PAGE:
When this new brother was eventually born, time later, the king proclaimed the vulture as the new symbolic (=“totemic”) animal of the Fanes, [implicitly?] declaring the end of the matriarchate and the newborn as his heir to the throne.
Young Dolasilla couldn’t accept that and, as soon as she came of a suitable age, decided to reaffirm her rights in the only way she thought possible: since her father was in so friendly terms with warriors, and used to claim that only a skilled warrior would be able to govern the state, good: she would fight herself, and would show him her stuff.

How “real” is Dolasilla’s character, how much of it has been imported from Greek or Balkan archetypes, how much is it the result of literary embellishments? We have no safe clue at that. We can take for granted that, if embellishments have ever been introduced into the story, she is the most obvious candidate at having been their object. It is quite plausible, and probable, that a queen’s daughter, destined to the throne, really existed; that she got hold of a bow, that she owned superior-quality arrows, that she contributed to her people’s victories, and finally that she fell in the battle that marked the Fanes’ end, is far from being unbelievable. We ought to be rather cautious, on the contrary, not only about stereotypal attributions like her great beauty, skill and physical strength, but also about some doubtful elements of her outfit, like her armour or the Raietta. By now, we shall pretend still to believe the legend, or at least what still holds of it after the analytical discussion of the previous sections.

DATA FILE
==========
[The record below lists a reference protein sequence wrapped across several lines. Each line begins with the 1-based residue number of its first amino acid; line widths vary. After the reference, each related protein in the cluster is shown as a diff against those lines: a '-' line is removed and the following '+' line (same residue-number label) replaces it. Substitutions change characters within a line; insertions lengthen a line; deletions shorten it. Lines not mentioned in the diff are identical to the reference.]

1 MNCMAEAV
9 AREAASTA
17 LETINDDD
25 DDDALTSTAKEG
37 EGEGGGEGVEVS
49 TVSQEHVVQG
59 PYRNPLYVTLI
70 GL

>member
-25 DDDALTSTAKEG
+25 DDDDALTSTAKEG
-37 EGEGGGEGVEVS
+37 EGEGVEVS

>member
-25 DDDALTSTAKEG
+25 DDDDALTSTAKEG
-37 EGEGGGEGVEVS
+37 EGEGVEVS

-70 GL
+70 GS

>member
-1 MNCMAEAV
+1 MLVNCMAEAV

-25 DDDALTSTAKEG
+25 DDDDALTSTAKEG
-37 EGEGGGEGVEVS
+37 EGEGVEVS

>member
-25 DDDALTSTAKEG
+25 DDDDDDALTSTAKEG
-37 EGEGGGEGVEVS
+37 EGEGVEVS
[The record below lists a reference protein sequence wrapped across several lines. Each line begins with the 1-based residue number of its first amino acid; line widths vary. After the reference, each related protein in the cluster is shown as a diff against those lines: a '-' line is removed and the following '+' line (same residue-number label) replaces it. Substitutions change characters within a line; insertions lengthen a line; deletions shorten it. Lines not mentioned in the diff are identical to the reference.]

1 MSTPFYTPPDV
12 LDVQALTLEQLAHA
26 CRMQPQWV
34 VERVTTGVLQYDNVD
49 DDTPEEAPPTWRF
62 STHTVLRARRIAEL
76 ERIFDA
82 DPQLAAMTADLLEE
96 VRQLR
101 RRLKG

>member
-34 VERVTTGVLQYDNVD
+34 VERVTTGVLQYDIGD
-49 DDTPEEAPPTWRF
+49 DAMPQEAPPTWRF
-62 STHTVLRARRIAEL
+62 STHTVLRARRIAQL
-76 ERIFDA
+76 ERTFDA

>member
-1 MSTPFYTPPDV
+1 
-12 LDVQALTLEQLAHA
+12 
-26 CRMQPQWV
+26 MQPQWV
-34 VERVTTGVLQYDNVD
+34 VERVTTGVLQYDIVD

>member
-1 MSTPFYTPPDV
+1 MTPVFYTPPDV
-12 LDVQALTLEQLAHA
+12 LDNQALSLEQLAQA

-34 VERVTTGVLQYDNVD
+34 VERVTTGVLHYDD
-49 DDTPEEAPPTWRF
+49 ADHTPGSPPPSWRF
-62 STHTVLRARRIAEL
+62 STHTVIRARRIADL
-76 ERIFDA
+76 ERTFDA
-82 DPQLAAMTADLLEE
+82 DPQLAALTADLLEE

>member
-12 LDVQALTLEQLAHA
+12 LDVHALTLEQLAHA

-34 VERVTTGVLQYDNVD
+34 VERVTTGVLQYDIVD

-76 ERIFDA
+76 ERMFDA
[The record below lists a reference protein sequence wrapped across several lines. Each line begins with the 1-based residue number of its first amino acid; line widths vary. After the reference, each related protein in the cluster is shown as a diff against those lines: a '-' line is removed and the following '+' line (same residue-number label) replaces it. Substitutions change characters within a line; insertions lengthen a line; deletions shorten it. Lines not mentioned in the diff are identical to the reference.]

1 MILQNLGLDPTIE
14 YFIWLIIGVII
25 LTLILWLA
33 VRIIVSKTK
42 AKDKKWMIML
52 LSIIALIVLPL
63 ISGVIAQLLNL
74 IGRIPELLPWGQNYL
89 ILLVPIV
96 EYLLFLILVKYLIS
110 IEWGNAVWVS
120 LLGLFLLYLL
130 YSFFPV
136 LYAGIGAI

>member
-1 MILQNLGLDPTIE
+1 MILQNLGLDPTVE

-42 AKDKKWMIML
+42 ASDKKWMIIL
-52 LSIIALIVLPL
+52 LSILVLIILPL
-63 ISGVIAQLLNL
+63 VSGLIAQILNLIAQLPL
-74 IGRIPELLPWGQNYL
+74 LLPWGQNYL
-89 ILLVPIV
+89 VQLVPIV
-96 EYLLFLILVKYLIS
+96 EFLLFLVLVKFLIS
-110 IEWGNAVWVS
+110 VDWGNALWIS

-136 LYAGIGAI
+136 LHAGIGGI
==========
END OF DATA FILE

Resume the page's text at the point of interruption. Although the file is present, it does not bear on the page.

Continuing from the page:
The girl trained with the bow and procured herself a set of outstanding arrows by assembling second-hand metal arrowheads on straight and robust reed stems. She protected herself with an armour built out of platelets of a strange, hard metal the Fanes had stolen from an itinerant smelter, and she was ready to enter combat.
The presence of an archer on the battlefield – and a pretty good one, since Dolasilla actually displayed a steady hand and a wonderful shot – represented a devastating tactical surprise for the small enemy tribes. On the other hand, no male warrior would dare handling a bow to counter her, instead of brandishing a standard spear or a sword: everyone would laugh at his reluctance to face the enemy at close quarters and would accuse him of cowardice. Therefore, Dolasilla’s arrows opened conspicuous gaps in the enemy ranks without opposition, making the Fanes’ victories much easier, and allowing them to plunder the villages of the defeated at a very low cost in casualties.
Thence, after a victorious campaign, the king, who was very proud of that daughter of his who had become the idol of all young warriors, as well as he realized that his son on the contrary, vulture or not, didn’t show very promising, decided to postpone his programme of abolishing matriarchate, and officially reinstated Dolasilla in her rights to the crown .